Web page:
Decision: Harris v. State

March 27th. The Kansas Supreme Court has issued its opinion in Harris v. State (No. 98,845), a collateral attack upon a murder conviction. In a unanimous opinion, written by Justice Rosen, the court rejected DeAndre Harris’ appeal for habeas relief, rejecting his claims of ineffective assistance of counsel.

Harris and another man, Code Laster, were convicted of shooting Paul Moore to death in 1996. Both men’s defense had been to claim that another man was the guilty party. The Kansas Supreme Court rejected Harris’ direct appeal in 1998. In a series of motions since 1999 Harris has sought to raise a claim that he was not adequately represented by his trial attorney. The District Court ultimately rejected these claims in 2004 and after some changes in appointed appellate counsel the Kansas Supreme Court addressed the case in this decision. Meanwhile, Harris’ co-defendant Laster also brought a habeas action claiming ineffective assistance of counsel. He lost, the Court of Appeals dispensing with his petition in 2006.

Harris raised three claims in his habeas petition, that he maintained showed he was inadequately defended. These were that:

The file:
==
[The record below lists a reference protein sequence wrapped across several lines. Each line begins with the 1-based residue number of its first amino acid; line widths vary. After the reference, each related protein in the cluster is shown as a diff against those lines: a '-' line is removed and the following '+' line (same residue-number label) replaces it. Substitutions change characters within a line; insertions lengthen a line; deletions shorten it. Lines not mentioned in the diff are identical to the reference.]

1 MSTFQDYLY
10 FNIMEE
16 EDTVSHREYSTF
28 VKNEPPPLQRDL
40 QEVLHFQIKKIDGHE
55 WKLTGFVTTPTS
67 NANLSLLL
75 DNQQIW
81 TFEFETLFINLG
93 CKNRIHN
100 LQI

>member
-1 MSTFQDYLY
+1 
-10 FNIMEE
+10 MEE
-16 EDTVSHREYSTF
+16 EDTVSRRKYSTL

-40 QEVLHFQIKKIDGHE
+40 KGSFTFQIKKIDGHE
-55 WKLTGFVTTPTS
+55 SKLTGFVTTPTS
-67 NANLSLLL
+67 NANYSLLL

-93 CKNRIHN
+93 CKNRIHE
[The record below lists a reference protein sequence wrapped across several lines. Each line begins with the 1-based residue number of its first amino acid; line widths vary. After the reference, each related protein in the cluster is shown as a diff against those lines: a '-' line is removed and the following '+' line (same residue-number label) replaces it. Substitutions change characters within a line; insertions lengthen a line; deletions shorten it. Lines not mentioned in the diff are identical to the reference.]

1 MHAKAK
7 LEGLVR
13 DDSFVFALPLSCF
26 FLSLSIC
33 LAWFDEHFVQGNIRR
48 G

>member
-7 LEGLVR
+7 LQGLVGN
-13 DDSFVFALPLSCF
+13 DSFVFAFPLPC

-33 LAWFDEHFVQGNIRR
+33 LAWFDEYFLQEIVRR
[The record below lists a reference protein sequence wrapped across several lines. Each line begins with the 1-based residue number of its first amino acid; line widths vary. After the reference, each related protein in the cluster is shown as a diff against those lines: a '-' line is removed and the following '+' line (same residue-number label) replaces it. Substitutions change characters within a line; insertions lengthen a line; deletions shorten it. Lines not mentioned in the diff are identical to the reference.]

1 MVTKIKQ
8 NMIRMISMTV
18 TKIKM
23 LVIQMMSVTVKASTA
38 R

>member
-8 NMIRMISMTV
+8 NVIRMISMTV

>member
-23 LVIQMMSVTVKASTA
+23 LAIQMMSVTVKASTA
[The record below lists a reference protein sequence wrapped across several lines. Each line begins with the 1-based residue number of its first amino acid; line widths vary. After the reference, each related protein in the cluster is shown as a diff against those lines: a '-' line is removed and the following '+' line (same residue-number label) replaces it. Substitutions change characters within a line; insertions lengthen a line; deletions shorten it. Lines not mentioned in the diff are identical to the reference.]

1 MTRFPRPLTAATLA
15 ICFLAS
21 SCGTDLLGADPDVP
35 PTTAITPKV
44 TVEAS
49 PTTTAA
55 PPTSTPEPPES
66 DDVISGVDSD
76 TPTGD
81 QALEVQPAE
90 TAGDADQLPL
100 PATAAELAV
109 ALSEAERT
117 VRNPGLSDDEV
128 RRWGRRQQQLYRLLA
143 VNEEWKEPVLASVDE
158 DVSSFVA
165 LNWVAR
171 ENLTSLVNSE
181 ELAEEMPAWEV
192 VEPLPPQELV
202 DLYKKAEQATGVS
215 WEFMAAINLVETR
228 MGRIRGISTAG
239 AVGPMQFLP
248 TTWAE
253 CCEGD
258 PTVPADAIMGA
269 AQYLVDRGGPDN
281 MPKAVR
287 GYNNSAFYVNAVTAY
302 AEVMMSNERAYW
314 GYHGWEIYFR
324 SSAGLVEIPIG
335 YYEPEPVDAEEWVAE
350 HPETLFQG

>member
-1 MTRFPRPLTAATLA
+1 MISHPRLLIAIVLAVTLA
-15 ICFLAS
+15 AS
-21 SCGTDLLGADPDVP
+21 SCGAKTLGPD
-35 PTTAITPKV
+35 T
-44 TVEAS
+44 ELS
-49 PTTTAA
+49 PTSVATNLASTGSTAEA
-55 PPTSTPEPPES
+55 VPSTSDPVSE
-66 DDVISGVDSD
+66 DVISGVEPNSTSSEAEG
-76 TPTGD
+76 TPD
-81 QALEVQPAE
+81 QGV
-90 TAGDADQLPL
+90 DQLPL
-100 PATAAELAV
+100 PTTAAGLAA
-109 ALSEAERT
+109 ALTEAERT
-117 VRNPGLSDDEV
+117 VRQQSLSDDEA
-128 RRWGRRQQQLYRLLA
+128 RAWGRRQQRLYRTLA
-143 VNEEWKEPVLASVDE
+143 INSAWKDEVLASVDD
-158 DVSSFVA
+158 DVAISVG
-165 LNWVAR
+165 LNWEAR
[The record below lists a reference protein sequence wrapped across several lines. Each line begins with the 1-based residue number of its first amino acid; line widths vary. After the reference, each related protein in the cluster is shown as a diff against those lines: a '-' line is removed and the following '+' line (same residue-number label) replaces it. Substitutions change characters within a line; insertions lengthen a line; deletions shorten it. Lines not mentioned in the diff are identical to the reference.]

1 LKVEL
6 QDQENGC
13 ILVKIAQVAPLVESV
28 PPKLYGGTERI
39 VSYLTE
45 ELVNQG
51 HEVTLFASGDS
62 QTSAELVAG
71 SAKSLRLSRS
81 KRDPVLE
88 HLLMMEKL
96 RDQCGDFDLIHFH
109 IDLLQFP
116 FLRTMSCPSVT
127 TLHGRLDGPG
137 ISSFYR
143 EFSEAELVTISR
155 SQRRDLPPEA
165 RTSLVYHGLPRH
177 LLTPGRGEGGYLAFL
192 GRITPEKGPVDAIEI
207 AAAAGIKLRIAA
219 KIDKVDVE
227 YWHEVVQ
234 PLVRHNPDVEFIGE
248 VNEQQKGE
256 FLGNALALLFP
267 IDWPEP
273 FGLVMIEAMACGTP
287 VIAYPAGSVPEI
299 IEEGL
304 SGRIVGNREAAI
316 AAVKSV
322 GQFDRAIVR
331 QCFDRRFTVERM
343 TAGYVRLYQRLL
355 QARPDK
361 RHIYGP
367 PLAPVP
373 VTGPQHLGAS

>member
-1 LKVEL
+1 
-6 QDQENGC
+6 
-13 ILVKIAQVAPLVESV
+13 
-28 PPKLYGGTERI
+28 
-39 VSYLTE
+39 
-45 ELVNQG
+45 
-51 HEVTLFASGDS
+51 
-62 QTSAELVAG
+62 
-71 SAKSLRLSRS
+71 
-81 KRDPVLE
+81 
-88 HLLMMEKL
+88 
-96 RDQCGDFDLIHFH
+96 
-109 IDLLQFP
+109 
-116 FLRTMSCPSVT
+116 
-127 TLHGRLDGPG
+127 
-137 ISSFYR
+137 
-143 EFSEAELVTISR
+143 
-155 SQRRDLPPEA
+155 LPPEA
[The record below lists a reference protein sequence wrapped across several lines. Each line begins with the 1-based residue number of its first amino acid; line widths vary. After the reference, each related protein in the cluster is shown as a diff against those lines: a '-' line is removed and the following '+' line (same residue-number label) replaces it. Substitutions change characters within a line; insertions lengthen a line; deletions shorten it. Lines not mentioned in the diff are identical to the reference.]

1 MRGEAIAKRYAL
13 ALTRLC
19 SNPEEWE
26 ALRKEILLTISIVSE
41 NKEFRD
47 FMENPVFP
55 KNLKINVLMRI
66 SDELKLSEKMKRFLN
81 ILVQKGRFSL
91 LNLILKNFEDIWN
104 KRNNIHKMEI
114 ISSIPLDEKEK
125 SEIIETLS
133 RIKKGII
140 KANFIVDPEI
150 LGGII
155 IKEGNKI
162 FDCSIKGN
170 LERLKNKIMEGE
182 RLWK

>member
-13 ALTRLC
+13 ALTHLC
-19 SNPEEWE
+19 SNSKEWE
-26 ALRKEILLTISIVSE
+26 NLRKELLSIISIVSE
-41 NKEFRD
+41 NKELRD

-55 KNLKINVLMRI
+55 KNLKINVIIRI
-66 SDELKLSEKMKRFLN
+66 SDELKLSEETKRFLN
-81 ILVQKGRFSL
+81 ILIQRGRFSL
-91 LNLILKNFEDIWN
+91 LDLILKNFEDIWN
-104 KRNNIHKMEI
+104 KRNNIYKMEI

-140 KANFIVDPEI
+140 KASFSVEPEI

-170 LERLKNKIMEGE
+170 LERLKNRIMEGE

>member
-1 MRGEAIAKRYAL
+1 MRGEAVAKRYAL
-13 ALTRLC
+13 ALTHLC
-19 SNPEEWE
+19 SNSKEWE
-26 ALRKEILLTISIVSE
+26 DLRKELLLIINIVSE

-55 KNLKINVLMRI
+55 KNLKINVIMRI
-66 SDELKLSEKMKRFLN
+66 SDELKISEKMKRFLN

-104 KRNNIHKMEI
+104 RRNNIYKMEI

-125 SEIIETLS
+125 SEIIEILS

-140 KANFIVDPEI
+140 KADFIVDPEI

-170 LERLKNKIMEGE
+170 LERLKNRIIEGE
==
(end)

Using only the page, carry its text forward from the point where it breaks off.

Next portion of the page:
1. His attorney should have sought an instruction to the jury on ‘conspiracy to murder’, as an alternative crime for them to convict on.
  2. His attorney should have sought a separate trial, instead of his having been tried with Laster.
  3. His attorney should have developed facts in the preliminary hearing to facilitate a motion to dismiss.

The Kansas Supreme Court rejects all three arguments:

  1. During the preliminaries of the trial, a charge of ‘conspiracy to murder’ had been dismissed. Since ‘conspiracy to murder’ is not a lesser included offense of murder, the trial court could not have issued an instruction to the jury on it, whether one was requested or not.
  2. None of the established reasons for severing a trial of two co-defendants was present in this case, indeed Laster and Harris presented the same defense. Therefore counsel’s ‘failure’ to request a severance was not defective.
  3. Harris’ third and final issue was not elaborated upon in his brief and was therefore deemed to be abandoned.

Consequently, Harris will remain in gaol, serving a life sentence without the possibility of parole until 2022.

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